CAPIZ | Camp Peralta’s Kalikasan Falls

Thursday, January 23, 2014

Kalikasan Waterfalls in Camp Peralta, Capiz

Still dazed from a night of beerless talk at one of the dugouts of Camp Peralta, we gingerly descended a hand-strewn path towards Kalikasan Falls. Our group holed up at the town of Jamindan in the province of Capiz. It was the first time I spent a night at a military camp and we were unsure if beers were allowed.

Beautiful Morning at Camp Peralta, Capiz

The morning shone bright as we boarded a military truck towards one of the five waterfalls that has been discovered inside Camp Macario Peralta. Military camps are not usually jotted down into itineraries by travelers, but this 33,310-hectare camp in Capiz is actually planning to open their gates to eco-tourism.


The Trail to Kalikasan Waterfalls in Camp Peralta, Capiz

The path wound down as we navigated the uncountable steps towards Kalikasan Falls. I asked our military escort, a member of the Philippine 3rd Infantry Division, how they discovered these nature sites. He readily replied that these were accidental discoveries from their woodland training exercises inside the massive camp. This guy’s prepped like a tourist guide!


Bamboo Hut Overlooking Kalikasan Waterfalls in Camp Peralta, Capiz

The gurgle of rushing water shot into hearing as we approached the far end of the stepped trail. A bamboo hut perched above a ledge signaled the end of our descent. From here we can already see the raw beauty of Kalikasan Falls.

Kalikasan Waterfalls in Camp Peralta, Capiz

Moss covered the rough steps that led towards the basin of the waterfall. It took a bit of concentration to navigate these as a wrong move might send me and my camera spilling down the sides. The height was no more than a few meters but it’s enough to get my camera smashed, I suppose.

Kalikasan Waterfalls in Camp Peralta, Capiz

Kalikasan Waterfall rises to about twenty five feet in height. It’s not the highest I’ve seen, but I love how intimate it looked with its water basin enclosed by dark rock walls. It somehow reminds me of the secret waterfall in Iligan, the much harder to reach Kalubihon Falls.

Kalikasan Waterfalls in Camp Peralta, Capiz

I noticed that the military peeps have already tamed this waterfall by placing a water barrier to contain its basin. Like most falls, its water is freezing cold. Its natural pool goes to about knee-deep in the first few steps but becomes deeper as you near the cascade.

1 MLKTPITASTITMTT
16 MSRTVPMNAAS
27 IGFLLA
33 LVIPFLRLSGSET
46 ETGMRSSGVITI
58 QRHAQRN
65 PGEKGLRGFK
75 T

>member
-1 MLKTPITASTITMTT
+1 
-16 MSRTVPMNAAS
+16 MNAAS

On the Way Back from Kalikasan Waterfalls in Camp Peralta, Capiz

It only took us a few minutes of splashing about before the coldness of Kalikasan Waterfall got to us. Without proper towels, we simply put our shirts back on again and started the knee-cracking climb back up to civilization of Camp Peralta.

* Please contact Camp Peralta first before planning your trip to this falls

Kalikasan Falls
Address: Camp Macario Peralta, Jamindan, Capiz
Contact Number (Fort Bonifacio): (0905) 344-1218, (02) 845-9555 loc. 4151 | (02) 765-4151
Entrance Fee: Free
GPS Coordinates Map: 11.393586, 122.444061

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  1. Wow! Mas ok na ngayon yung trail going down compared to 2 years ago na pumunta ako diyan. :)

  2. Wow! Mas ok na ngayon yung trail going down compared to 2 years ago na pumunta ako diyan. :)

  3. Kuya! Wow I remember this day! :) Awesome photos. Makes me want to visit Jamindan again. :) See you soon.

    1. Thanks Regine! Kalikasan Falls is beautiful diba.
      Travel ulit tayo with Greg soon :)

  4. I have lived at Camp Peralta for almost 3 years at their apartment for the soldiers,of course as a soldier's wife with my two kids.Until we moved to the city I only visiting my husband on weekends if he can't be home due to his duty schedules and of if I don't have an engagements and stayed at the ATF-the guest house.
    But I haven't been there at KALIKASAN FALLS and MALINAHOM FALLS.Maybe my next visits.
    But a bit scared of steep clffs.
    But its beautiful and enchanting.
    Blessings to the 3ID for preserving the environment.

    1. Hi! Kalikasan Falls is really not that hard to access. It isn't as steep as the Malinahom Falls, which I also wasn't able to go to due to its remoteness.